Cloud-native applications are often designed as a batch of distributed microservices, which run in Containers. Today Kubernetes has become the go-to solution for deploying and orchestrating containerized applications. It has a rich set of APIs that abstract away the underlying hardware infrastructure by acting as a distributed operating system for your cluster.
Airbnb uses a service discovery system called SmartStack, which is an automated service discovery and registration framework which was open-sourced in 2013. It has several components which include ZooKeeper, HAProxy, Synapse, and Nerve.
ZooKeeper is a key-value store that tracks the cluster state. Nerve is responsible for handling service health checks. Synapse is responsible for querying ZooKeeper for service providers. At its core, their setup involves having an HAProxy sidecar container that is outbound or reverse proxied in each Pod.
As companies continue to adopt container technology they are increasingly encountering challenges with running microservices efficiently. They find themselves flying blind with zero visibility into their containers. Luckily there are open source service mesh management frameworks like Istio, Linkerd, and SmartStack which provide visibility and easy management for service-to-service communication within Kubernetes clusters.
They had this problem where they experienced some outages related to the service mesh. They came up with a simple fix where they slowed down the service mesh discovery so that they only had to restart HAProxy no more often than once every 30 seconds.
Since most developers don’t like waiting and want to save as much time as possible, Kubernetes has this great feature where it can deploy really fast. They cranked up maxSurge on their deployment strategy and they were able to deploy the entire service in less than 30 seconds.
Now the service mesh couldn’t keep up so each time the service would deploy they’d see a spike in errors.
The Root Cause
The SmartStack system will periodically update the HAProxy config and restart it to keep things up to date. Unfortunately, restarting HAProxy is memory intensive. The way that works is that HAProxy forks and starts a new copy of itself taking up an equivalent amount of memory as it’s first copy. The original copy will finish any outstanding connections that are remaining and then terminate.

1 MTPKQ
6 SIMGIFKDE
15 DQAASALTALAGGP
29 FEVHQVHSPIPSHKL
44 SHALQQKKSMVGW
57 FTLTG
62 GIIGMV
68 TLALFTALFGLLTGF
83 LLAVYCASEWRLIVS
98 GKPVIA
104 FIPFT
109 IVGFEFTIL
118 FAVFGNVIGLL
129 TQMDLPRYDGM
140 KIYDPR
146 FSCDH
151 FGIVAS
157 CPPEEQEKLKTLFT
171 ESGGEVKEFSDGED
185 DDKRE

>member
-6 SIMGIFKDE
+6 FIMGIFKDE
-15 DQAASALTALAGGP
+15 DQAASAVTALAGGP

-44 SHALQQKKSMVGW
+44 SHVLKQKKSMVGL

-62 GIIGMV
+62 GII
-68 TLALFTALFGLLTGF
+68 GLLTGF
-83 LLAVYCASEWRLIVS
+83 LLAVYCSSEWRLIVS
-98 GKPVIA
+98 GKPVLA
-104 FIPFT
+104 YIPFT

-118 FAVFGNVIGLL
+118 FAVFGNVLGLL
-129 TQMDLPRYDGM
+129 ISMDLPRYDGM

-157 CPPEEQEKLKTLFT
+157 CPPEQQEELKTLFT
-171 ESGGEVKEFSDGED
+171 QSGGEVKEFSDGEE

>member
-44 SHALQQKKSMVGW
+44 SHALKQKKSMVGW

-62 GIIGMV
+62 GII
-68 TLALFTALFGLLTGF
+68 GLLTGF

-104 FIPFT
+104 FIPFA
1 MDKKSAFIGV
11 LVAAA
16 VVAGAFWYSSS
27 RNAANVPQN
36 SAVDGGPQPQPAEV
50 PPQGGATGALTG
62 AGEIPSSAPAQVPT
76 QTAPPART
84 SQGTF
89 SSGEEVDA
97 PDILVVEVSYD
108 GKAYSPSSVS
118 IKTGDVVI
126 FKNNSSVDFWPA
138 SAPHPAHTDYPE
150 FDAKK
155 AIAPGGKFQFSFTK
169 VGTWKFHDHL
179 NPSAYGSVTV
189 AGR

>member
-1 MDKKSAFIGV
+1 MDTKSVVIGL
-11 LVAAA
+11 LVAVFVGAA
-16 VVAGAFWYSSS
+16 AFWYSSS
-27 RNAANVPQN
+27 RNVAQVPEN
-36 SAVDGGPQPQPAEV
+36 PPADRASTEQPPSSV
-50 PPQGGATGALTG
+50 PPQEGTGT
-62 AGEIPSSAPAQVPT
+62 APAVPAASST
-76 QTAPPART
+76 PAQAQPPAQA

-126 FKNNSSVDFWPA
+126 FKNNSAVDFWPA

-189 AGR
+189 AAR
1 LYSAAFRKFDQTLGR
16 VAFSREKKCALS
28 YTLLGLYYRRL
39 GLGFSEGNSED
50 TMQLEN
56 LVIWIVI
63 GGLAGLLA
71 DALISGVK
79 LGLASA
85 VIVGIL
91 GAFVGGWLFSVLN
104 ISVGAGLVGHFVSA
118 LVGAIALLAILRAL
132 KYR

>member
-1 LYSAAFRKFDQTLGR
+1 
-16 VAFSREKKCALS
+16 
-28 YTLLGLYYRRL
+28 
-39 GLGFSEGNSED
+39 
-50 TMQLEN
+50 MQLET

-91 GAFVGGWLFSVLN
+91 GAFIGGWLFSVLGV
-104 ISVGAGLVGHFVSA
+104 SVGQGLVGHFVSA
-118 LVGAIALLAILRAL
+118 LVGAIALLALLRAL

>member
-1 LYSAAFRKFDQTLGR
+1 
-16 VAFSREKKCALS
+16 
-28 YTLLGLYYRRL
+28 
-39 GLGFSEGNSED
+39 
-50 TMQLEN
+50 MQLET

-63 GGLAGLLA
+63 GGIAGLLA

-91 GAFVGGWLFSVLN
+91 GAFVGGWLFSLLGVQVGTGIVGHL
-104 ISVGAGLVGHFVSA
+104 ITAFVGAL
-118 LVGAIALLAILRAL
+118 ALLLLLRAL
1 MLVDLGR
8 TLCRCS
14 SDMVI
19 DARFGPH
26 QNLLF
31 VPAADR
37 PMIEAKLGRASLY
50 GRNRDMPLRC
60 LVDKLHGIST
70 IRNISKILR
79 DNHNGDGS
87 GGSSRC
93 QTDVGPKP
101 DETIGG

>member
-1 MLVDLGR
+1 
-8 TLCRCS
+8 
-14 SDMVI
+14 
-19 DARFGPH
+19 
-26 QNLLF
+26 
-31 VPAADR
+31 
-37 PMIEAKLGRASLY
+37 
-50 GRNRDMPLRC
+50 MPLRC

So your memory usage can double when HAProxy is running or if your connections are long-lived and your service mesh is changing frequently. You then run into an issue where a lot of HAProxies running and so you run into an OutOfMemory error.
The fix for that is to tell Kubernetes to slow down the termination of pods on deploy. You add a preStop hook to sleep and wait long enough for your service mesh to catch up and figure out what happened.
This will put the Pod into terminating state and Kubernetes will delete it by default after 30 seconds.
# Give yourself 120 seconds to wait for SmartStack to realize that this pod # is gone and stop sending traffic to it, before termination
- name: main
So you also need to set terminationGracePeriodSecond so once you have those two settings you can get the Pods to survive long enough to stay around until your service mesh catches up with what happened.
We have seen that Kubernetes deploys can cycle Pods super fast, whether the rest of your infrastructure can keep up or not. When making any changes to your cluster, it is recommended to run a Kubernetes cluster validator such as Kalc. Kalc reasons against the current state of your cluster and intelligently resolves conflicts and potential issues with your intended changes. So when making changes to your cluster which in this example is introducing a service mesh, Kalc will estimate the cost of this feature, therefore, eliminating manual guesswork.